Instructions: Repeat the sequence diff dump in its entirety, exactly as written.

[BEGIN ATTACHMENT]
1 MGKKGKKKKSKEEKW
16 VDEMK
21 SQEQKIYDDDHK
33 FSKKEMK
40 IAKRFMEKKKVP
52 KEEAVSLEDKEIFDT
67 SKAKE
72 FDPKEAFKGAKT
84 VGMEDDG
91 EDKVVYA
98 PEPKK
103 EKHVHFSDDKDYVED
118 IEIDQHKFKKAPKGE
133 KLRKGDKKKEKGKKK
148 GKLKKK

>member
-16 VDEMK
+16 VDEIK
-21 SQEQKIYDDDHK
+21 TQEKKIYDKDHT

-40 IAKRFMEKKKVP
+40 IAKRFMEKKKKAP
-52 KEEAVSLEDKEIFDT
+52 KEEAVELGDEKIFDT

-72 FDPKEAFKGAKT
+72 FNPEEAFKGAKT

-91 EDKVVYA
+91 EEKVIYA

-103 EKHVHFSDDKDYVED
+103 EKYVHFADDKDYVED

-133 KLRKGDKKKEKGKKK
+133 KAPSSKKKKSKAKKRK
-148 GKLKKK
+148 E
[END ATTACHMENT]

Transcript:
1 MGKKGKKKKSKEEKW
16 VDEMK
21 SQEQKIYDDDHK
33 FSKKEMK
40 IAKRFMEKKKVP
52 KEEAVSLEDKEIFDT
67 SKAKE
72 FDPKEAFKGAKT
84 VGMEDDG
91 EDKVVYA
98 PEPKK
103 EKHVHFSDDKDYVED
118 IEIDQHKFKKAPKGE
133 KLRKGDKKKEKGKKK
148 GKLKKK

>member
-16 VDEMK
+16 VDEIK
-21 SQEQKIYDDDHK
+21 TQEKKIYDKDHT

-40 IAKRFMEKKKVP
+40 IAKRFMEKKKKAP
-52 KEEAVSLEDKEIFDT
+52 KEEAVELGDEKIFDT

-72 FDPKEAFKGAKT
+72 FNPEEAFKGAKT

-91 EDKVVYA
+91 EEKVIYA

-103 EKHVHFSDDKDYVED
+103 EKYVHFADDKDYVED

-133 KLRKGDKKKEKGKKK
+133 KAPSSKKKKSKAKKRK
-148 GKLKKK
+148 E